Microsoft has tagged its maximum security rating on a flaw in the way 'skin' files are downloaded in some versions of its Windows Media Player (WMP).

The software giant said the security hole was detected in WMP version 7.1 and WMP for Windows XP version 8.0 and could allow an attacker to "force a file masquerading as a skin file" into a user's system.

Microsoft's latest WMP 9 Series is not affected by this vulnerability.

A critical security alert warned that the vulnerability would allow an attacker to place a "malicious executable" on a susceptible system.

Skins, which are used to change the overall appearance of the media player, are custom overlays that consist of collections of one or more files of computer art, organized by an XML file. The XML file tells WMP how to use the files to display a skin as determined by the user. The security flaw exists in the way the skin files are downloaded.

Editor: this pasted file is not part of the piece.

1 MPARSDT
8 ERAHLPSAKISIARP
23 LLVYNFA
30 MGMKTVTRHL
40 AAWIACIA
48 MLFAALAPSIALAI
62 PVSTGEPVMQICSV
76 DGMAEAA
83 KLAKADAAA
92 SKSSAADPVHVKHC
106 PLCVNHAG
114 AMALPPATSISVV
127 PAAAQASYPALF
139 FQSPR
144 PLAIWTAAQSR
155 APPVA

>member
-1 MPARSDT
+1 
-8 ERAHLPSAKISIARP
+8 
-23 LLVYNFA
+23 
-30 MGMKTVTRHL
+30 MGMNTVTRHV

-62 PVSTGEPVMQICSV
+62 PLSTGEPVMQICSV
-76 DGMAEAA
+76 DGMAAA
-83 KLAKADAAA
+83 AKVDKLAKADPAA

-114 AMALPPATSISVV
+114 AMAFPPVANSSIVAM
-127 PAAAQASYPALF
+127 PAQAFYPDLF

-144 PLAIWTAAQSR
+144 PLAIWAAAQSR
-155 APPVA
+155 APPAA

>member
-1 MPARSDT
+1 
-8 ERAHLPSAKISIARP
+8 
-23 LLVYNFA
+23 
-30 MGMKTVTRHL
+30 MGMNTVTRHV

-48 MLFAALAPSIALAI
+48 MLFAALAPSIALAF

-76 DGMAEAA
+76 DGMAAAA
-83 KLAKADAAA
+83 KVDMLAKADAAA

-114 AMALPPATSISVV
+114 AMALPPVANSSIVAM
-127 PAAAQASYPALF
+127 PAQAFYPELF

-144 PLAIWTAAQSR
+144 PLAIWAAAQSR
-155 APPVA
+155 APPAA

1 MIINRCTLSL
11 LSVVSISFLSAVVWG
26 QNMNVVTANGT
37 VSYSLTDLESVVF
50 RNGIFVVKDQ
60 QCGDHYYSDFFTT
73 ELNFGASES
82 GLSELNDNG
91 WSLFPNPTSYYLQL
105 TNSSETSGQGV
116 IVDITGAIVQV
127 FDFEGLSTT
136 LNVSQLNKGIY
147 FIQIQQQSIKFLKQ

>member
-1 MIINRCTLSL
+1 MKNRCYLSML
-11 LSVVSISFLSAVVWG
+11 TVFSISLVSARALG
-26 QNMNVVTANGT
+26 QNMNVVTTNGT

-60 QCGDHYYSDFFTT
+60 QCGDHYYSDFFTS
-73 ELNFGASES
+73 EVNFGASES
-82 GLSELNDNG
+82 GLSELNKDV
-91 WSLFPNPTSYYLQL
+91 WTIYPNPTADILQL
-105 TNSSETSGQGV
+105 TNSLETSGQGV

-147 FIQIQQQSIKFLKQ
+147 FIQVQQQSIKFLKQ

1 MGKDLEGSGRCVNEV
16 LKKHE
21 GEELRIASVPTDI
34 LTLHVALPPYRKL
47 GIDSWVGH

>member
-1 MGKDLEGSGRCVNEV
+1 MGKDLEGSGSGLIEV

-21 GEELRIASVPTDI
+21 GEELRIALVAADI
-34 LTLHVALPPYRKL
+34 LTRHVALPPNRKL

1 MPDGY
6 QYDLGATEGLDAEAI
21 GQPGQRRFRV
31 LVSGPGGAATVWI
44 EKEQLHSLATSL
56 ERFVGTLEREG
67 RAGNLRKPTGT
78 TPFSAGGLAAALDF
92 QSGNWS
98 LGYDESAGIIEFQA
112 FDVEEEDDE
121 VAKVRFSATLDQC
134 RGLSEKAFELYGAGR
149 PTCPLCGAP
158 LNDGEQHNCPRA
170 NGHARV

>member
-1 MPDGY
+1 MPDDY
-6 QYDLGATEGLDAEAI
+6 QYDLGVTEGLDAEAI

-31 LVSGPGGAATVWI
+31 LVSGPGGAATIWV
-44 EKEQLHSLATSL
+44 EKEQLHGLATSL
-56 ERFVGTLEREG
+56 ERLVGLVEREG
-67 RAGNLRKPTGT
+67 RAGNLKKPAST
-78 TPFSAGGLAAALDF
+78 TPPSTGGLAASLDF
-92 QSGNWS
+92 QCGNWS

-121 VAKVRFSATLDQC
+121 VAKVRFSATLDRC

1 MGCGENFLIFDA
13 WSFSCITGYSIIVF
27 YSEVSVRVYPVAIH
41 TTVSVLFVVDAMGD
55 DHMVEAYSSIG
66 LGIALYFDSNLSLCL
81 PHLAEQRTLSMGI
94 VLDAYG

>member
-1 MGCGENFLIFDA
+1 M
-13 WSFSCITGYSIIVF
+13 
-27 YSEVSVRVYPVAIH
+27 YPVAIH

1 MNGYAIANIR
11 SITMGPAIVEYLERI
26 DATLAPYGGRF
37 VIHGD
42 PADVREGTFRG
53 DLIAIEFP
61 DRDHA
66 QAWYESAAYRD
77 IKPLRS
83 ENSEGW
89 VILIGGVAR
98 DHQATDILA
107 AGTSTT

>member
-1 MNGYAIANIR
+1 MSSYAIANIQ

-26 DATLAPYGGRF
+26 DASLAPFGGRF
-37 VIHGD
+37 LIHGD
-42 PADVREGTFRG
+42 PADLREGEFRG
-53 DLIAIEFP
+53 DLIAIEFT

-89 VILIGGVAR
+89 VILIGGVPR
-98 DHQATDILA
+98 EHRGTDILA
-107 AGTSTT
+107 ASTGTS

Microsoft said an attacker could breach the hole by hosting a malicious Web site that contained a web page designed to exploit this particular vulnerability. The user would have to visit that site to be at the mercy of an attacker, the company cautioned.

It's not the first time that holes have been found in popular media players. Last month, researchers warned of serious security holes in RealNetworks' RealOne and Apple's QuickTime media players.

Those vulnerabilities, which were not related, affect the way the media players read certain file types and could leave susceptible systems open to intrusion.

Back in July, Microsoft also issued a cumulative patch to fix three flaws in the WMP software.